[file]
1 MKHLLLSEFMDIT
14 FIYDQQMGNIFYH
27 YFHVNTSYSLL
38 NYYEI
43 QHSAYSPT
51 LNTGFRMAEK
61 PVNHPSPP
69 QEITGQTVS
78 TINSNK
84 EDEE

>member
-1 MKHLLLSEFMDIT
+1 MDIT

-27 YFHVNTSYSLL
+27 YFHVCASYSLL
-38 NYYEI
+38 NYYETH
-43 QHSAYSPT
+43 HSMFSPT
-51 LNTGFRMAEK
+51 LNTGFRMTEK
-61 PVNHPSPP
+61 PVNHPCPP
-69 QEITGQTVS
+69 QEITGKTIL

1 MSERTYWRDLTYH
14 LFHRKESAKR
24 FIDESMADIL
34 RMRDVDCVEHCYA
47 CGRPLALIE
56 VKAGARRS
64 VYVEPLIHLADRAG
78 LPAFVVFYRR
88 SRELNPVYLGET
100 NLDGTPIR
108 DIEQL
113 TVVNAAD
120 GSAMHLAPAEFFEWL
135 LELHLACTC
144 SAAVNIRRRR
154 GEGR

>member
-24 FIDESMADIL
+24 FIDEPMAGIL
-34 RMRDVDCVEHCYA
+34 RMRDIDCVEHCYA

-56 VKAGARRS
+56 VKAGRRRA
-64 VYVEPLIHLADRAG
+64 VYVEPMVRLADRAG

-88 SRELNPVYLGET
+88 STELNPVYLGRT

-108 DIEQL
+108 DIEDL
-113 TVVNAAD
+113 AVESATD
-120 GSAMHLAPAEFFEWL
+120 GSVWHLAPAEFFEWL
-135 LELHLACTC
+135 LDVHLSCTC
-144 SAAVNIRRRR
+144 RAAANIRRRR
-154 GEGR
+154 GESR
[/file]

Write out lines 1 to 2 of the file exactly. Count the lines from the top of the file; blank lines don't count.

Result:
1 MKHLLLSEFMDIT
14 FIYDQQMGNIFYH